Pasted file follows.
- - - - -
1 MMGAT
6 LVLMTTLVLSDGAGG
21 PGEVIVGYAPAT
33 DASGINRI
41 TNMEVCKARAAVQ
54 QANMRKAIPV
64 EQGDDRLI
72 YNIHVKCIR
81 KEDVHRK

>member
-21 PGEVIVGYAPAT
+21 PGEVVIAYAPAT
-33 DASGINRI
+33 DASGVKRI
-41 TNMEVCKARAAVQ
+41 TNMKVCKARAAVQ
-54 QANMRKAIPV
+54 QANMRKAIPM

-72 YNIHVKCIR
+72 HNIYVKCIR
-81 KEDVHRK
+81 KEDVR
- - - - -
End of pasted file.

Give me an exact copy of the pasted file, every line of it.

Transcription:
1 MMGAT
6 LVLMTTLVLSDGAGG
21 PGEVIVGYAPAT
33 DASGINRI
41 TNMEVCKARAAVQ
54 QANMRKAIPV
64 EQGDDRLI
72 YNIHVKCIR
81 KEDVHRK

>member
-21 PGEVIVGYAPAT
+21 PGEVVIAYAPAT
-33 DASGINRI
+33 DASGVKRI
-41 TNMEVCKARAAVQ
+41 TNMKVCKARAAVQ
-54 QANMRKAIPV
+54 QANMRKAIPM

-72 YNIHVKCIR
+72 HNIYVKCIR
-81 KEDVHRK
+81 KEDVR